Lessons from a Morning Walk
My son, Kaveh, and I have been taking a walk before school. This is not so easy on a weekday, but it is a high priority. We might make it around a block or two in ten minutes, and I am never, ever sorry. Here is why.
On a recent morning walk, in the brisk fall air, we were discussing the notion that engineers can learn from nature’s designs. I was explaining to Kaveh how the biologist Robert Full has been working with engineers to see how nature’s designs can solve engineering problems (See Robert Full on Ted.com). The engineers at Berkeley come to him with questions, and he tries to answer them by learning how nature has solved the problem. This partnership has helped to produce robots that are more stable (like cockroaches) and more capable (like Geckos who can climb vertical glass walls).
While Robert Full studies animals, Kaveh and I took this notion of nature informing engineering to the observation of trees. Kaveh has had the good fortune to grow up on a tree-lined street. There are many species of established oaks, sycamores, poplars, crepe myrtles, elms, and other varieties, and over the years we have seen them respond to change. For example, they survived hurricane Ike by bending to the ground in 110 mile-an-hour winds, and they conserved water in the drought of 2012 by dropping smaller branches and sending tiny leaves out along the remaining limbs.
So we have long been rooting for the trees. ;-)
And this fall, on our morning walk, they were beautiful in their autumn colors. They drew our eyes upward, where we could see flaming leaves heaving up over the street.
Our discussion of engineering and nature veered to what engineers might learn about solar power.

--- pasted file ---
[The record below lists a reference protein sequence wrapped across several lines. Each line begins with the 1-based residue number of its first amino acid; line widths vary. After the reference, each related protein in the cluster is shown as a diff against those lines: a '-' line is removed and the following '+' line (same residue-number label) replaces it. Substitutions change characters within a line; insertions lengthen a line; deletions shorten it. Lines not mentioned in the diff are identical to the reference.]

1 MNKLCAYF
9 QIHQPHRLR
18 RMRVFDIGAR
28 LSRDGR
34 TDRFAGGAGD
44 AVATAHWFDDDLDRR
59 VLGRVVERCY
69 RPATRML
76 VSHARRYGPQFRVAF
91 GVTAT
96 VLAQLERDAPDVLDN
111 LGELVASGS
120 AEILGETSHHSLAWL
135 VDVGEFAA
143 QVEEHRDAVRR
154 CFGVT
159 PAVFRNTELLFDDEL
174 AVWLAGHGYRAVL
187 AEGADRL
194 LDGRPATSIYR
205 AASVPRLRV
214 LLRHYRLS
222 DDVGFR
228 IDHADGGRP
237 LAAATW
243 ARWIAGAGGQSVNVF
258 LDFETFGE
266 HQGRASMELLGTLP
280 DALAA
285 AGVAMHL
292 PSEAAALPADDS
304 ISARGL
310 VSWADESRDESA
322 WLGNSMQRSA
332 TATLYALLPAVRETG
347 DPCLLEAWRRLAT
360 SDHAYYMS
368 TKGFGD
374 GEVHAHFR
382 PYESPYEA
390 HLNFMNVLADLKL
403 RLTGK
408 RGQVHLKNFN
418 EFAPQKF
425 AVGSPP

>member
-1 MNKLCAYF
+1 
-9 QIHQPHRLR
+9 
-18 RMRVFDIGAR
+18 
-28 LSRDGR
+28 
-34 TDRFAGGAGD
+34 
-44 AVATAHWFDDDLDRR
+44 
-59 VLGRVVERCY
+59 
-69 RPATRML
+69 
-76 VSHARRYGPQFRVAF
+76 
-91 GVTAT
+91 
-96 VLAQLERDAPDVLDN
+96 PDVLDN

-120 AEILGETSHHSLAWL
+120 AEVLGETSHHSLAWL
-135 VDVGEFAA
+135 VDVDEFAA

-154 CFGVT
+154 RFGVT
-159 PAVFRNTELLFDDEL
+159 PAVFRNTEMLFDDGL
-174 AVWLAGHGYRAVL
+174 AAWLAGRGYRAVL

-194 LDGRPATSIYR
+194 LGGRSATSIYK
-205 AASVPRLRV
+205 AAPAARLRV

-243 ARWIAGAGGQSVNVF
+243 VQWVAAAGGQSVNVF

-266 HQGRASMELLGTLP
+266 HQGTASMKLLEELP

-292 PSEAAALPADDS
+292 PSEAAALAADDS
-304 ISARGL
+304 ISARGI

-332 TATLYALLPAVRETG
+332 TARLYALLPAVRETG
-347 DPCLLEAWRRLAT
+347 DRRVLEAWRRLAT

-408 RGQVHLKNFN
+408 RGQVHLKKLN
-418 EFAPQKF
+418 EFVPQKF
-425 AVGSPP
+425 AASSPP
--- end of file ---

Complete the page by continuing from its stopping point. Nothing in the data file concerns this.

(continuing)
“What do trees know about solar power?” I asked
“I don’t know, that the sun moves?” said Kaveh.
And suddenly, we both had an epiphany. In looking at the rounded shape of the trees, the direction of the branches, the angle of the leaves, it all made sense. The tree was simply reaching for the light. Long experience had taught trees that the light is always changing. It changes throughout the day, and it changes through out the year. One side of the tree collects sunlight in the morning and another side in the afternoon. The distribution of branches and leaves, even the shape of the leaves can all be explained by the simple elegant notion that the tree knows where the sunlight is, and it is gathering that sunlight in the most efficient way possible.
The beautiful gnarled limbs of our beloved live oaks evolved not only to catch sunlight as it crosses the sky each day, but also as it changes it’s position from summer to winter.
“Could solar panels do that?” I asked.
“Maybe,” said Kaveh.
We compared the oak to a tropical palm in a neighbor’s yard. Its broad leaves seemed designed for a sun that crosses the top of the sky, which would make sense closer to the equator. Then we talked about the triangle-shaped pines that we see in the north, and how they are suited to gathering light from a sun that goes around the perimeter of the sky.
We were only halfway around the block when this epiphany struck, but suddenly it was as if we understood the world, nature, sunlight, and solar power in a completely new way.
If we had not taken the time to go for that walk, this conversation might never have happened. Now I am more determined than ever to make these walks happen, for there is much more to learn from our wise old friends.